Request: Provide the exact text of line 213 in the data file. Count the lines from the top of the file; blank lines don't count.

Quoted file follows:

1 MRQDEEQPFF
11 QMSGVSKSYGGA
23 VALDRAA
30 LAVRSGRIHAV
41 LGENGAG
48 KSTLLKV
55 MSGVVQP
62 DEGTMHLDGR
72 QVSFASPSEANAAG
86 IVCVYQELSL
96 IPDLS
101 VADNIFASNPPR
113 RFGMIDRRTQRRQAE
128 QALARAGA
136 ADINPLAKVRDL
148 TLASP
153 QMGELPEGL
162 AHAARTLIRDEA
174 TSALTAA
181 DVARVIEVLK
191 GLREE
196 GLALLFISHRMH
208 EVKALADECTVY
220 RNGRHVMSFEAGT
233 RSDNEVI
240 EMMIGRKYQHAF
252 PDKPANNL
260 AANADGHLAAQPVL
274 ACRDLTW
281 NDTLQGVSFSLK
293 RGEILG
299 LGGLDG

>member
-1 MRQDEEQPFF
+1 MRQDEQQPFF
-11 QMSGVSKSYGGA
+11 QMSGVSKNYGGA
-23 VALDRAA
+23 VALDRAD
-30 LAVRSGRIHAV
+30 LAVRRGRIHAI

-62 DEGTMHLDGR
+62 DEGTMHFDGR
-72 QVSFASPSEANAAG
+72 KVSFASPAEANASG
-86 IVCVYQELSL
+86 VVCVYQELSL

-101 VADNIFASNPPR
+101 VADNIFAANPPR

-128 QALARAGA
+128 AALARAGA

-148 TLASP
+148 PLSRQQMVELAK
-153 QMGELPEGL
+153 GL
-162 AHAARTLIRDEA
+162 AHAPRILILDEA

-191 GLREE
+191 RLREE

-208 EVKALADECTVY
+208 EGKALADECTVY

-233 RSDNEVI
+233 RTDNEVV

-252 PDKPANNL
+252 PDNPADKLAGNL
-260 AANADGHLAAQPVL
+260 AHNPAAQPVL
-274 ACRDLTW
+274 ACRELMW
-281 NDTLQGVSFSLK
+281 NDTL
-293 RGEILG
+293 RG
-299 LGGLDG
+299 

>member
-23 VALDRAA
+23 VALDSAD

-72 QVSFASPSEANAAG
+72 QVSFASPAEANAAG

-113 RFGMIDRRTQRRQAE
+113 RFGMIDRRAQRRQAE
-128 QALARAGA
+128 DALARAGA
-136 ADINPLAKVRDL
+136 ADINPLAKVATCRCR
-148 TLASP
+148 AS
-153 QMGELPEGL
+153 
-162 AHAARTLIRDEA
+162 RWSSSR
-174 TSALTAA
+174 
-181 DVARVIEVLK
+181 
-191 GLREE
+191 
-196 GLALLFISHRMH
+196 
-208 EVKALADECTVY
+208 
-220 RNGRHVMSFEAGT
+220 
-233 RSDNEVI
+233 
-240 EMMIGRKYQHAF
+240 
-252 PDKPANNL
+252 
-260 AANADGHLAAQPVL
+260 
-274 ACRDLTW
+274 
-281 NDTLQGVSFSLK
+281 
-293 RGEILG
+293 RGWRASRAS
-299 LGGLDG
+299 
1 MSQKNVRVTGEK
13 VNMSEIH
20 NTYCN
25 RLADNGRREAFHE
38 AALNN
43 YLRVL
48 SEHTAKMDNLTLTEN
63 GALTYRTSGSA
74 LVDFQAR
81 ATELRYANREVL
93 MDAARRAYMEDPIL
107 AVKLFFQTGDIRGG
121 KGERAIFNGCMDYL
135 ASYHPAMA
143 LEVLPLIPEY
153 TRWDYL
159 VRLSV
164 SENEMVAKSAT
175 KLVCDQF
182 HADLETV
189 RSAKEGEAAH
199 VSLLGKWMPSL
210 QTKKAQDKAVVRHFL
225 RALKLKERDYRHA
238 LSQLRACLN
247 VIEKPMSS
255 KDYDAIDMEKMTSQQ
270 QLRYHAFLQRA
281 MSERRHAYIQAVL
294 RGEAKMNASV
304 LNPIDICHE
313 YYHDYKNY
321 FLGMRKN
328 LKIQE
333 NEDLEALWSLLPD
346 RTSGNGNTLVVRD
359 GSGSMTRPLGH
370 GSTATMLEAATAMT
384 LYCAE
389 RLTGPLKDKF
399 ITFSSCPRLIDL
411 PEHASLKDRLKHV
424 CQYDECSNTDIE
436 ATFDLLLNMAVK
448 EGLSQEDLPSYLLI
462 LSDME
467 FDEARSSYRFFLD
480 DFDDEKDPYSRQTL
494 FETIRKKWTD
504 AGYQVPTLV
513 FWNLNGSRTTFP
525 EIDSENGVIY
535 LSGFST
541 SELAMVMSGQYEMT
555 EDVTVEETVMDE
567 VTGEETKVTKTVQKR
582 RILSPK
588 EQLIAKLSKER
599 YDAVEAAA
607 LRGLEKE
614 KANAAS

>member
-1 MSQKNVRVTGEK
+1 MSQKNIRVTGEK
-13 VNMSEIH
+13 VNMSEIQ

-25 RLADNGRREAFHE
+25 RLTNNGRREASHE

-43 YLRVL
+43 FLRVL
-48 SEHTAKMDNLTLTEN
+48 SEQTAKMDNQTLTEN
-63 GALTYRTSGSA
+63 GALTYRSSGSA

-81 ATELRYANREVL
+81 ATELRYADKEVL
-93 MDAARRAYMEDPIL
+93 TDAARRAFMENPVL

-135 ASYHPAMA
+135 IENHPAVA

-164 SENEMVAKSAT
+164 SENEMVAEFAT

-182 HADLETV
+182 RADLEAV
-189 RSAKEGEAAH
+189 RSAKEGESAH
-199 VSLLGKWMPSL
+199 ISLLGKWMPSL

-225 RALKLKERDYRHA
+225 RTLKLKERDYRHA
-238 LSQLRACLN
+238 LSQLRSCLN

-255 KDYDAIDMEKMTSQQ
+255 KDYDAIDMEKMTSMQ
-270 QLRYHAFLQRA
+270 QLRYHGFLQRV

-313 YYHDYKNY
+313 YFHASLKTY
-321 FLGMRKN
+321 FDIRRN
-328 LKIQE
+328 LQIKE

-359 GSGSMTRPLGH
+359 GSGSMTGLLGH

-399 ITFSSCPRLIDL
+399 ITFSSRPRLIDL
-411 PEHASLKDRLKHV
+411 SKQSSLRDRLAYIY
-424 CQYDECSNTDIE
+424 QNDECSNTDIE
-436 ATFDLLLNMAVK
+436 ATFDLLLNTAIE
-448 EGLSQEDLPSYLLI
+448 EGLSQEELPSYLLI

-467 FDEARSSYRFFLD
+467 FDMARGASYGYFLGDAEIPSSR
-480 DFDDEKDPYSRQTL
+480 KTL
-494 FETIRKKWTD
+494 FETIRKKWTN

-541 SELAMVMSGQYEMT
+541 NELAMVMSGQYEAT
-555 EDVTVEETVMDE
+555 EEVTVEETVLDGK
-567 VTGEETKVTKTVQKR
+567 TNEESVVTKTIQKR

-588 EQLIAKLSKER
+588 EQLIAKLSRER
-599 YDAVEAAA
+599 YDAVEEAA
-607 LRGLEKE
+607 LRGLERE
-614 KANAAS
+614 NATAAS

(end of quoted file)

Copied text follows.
-255 KDYDAIDMEKMTSQQ